throckmorton Pictured above, P.I. Amy L. Throckmorton, PhD

Longer-term mechanical circulatory assist will provide an improved quality of life for thousands of pediatric patients per year in the United States who suffer from ventricular failure secondary to acquired or congenital heart disease. There are currently very few mechanical circulatory support systems available as viable bridge-to-transplant or recovery alternatives.

To address this substantial need, we are developing alternative biodevices to augment circulatory flow and pressure in these pediatric patients with biventricular or univentricular physiology. Noninvasive, minimally invasive, and invasive technologies are being designed, developed, and evaluated in this laboratory.

Our research group constitutes an ideal multidisciplinary team to carry out this line of research and bench-to-bedside device development. These biomechanical devices will become an effective therapeutic option for thousands of infants and children suffering from heart failure in the United States - ultimately saving lives and addressing a significant human health problem.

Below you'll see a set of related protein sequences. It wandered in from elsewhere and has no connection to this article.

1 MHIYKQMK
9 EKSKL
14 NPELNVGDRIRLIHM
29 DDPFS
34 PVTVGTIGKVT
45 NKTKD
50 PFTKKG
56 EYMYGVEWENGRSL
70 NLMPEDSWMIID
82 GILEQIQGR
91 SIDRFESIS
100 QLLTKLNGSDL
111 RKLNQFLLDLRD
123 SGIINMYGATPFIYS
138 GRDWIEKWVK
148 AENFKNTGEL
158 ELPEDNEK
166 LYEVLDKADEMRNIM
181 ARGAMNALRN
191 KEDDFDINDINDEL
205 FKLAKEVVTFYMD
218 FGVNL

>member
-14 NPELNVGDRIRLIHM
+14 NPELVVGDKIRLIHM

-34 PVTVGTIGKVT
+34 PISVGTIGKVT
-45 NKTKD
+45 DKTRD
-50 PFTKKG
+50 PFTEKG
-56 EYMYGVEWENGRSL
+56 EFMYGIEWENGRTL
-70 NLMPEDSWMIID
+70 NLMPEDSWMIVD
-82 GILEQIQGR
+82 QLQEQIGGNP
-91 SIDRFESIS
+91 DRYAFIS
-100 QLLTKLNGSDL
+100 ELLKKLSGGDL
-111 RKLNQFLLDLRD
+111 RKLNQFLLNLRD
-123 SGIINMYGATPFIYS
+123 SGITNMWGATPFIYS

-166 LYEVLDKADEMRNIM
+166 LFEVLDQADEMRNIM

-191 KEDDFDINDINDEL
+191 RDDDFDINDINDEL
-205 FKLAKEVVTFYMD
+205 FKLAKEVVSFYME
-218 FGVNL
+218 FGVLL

Recent News

newlab The BioCirc Lab is located in the state-of-the-art Edmund D. Bossone Research Enterprise Center in the School of Biomedical Engineering, Science and Health Systems at Drexel University. Located in downtown Philadelphia, this urban academic and research facility provides cutting edge resources, producing research at the forefront of technology. The155,000-square-foot multistory has 48 teaching laboratories, 37 lab support spaces, 77 offices, and a 300-seat auditorium. The BioCirc Lab consists of a 600 square foot lab space that is equipped with instrumentation and equipment to conduct computer modeling, experimental testing of prototypes, hemolysis testing, and statistical analyses of data acquired in the development of innovative treatment options for pediatric and adult patients with heart failure.


Recent Publication:

Support for Fontan Physiology

A.L. Throckmorton, S. Lopez-Isaza, E.A. Downs, S.G. Chopski, J.J. Gangemi, and W.B. Moskowitz.

"Viable Therapeutic Option: Mechanical Circulatory Support of the Failing Fontan Physiology."

Pediatr Cardiol 2013; 34(6): 1357-65.